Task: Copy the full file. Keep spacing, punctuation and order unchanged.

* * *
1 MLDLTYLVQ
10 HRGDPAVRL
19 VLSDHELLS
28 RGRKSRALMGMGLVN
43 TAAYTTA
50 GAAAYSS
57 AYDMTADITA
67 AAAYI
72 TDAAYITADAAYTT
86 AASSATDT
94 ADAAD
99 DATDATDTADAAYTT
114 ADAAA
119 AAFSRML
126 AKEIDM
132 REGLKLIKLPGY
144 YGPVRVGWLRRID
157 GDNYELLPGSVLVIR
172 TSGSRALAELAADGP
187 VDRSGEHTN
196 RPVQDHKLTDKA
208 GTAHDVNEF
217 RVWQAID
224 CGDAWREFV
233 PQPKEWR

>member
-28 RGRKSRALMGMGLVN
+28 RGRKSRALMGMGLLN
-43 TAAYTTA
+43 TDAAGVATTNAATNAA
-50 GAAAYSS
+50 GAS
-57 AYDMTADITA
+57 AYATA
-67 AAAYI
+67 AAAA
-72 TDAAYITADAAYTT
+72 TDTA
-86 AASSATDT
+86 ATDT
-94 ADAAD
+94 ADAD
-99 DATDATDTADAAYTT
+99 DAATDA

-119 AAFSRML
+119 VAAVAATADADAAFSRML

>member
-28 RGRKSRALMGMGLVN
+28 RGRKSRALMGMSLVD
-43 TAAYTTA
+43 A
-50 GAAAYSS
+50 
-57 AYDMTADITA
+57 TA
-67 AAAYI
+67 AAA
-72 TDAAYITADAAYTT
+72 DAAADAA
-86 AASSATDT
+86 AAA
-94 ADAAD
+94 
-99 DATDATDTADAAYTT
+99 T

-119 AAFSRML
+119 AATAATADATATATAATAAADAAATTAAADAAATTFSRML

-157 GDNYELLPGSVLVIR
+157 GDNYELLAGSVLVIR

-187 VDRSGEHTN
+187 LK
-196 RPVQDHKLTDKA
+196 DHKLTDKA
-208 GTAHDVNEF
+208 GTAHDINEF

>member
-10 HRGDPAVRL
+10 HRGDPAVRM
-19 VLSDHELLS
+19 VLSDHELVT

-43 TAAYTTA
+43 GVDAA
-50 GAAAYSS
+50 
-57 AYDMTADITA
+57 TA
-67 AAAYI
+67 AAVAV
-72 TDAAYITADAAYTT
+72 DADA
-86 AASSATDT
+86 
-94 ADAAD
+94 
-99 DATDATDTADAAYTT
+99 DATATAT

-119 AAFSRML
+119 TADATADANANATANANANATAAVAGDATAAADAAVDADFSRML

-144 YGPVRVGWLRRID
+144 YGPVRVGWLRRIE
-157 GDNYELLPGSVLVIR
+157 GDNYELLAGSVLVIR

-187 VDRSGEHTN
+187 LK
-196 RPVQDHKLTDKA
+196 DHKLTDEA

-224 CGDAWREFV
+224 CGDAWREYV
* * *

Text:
1 MLDLTYLVQ
10 HRGDPAVRL
19 VLSDHELLS
28 RGRKSRALMGMGLVN
43 TAAYTTA
50 GAAAYSS
57 AYDMTADITA
67 AAAYI
72 TDAAYITADAAYTT
86 AASSATDT
94 ADAAD
99 DATDATDTADAAYTT
114 ADAAA
119 AAFSRML
126 AKEIDM
132 REGLKLIKLPGY
144 YGPVRVGWLRRID
157 GDNYELLPGSVLVIR
172 TSGSRALAELAADGP
187 VDRSGEHTN
196 RPVQDHKLTDKA
208 GTAHDVNEF
217 RVWQAID
224 CGDAWREFV
233 PQPKEWR

>member
-28 RGRKSRALMGMGLVN
+28 RGRKSRALMGMGLLN
-43 TAAYTTA
+43 TDAAGVATTNAATNAA
-50 GAAAYSS
+50 GAS
-57 AYDMTADITA
+57 AYATA
-67 AAAYI
+67 AAAA
-72 TDAAYITADAAYTT
+72 TDTA
-86 AASSATDT
+86 ATDT
-94 ADAAD
+94 ADAD
-99 DATDATDTADAAYTT
+99 DAATDA

-119 AAFSRML
+119 VAAVAATADADAAFSRML

>member
-28 RGRKSRALMGMGLVN
+28 RGRKSRALMGMSLVD
-43 TAAYTTA
+43 A
-50 GAAAYSS
+50 
-57 AYDMTADITA
+57 TA
-67 AAAYI
+67 AAA
-72 TDAAYITADAAYTT
+72 DAAADAA
-86 AASSATDT
+86 AAA
-94 ADAAD
+94 
-99 DATDATDTADAAYTT
+99 T

-119 AAFSRML
+119 AATAATADATATATAATAAADAAATTAAADAAATTFSRML

-157 GDNYELLPGSVLVIR
+157 GDNYELLAGSVLVIR

-187 VDRSGEHTN
+187 LK
-196 RPVQDHKLTDKA
+196 DHKLTDKA
-208 GTAHDVNEF
+208 GTAHDINEF

>member
-10 HRGDPAVRL
+10 HRGDPAVRM
-19 VLSDHELLS
+19 VLSDHELVT

-43 TAAYTTA
+43 GVDAA
-50 GAAAYSS
+50 
-57 AYDMTADITA
+57 TA
-67 AAAYI
+67 AAVAV
-72 TDAAYITADAAYTT
+72 DADA
-86 AASSATDT
+86 
-94 ADAAD
+94 
-99 DATDATDTADAAYTT
+99 DATATAT

-119 AAFSRML
+119 TADATADANANATANANANATAAVAGDATAAADAAVDADFSRML

-144 YGPVRVGWLRRID
+144 YGPVRVGWLRRIE
-157 GDNYELLPGSVLVIR
+157 GDNYELLAGSVLVIR

-187 VDRSGEHTN
+187 LK
-196 RPVQDHKLTDKA
+196 DHKLTDEA

-224 CGDAWREFV
+224 CGDAWREYV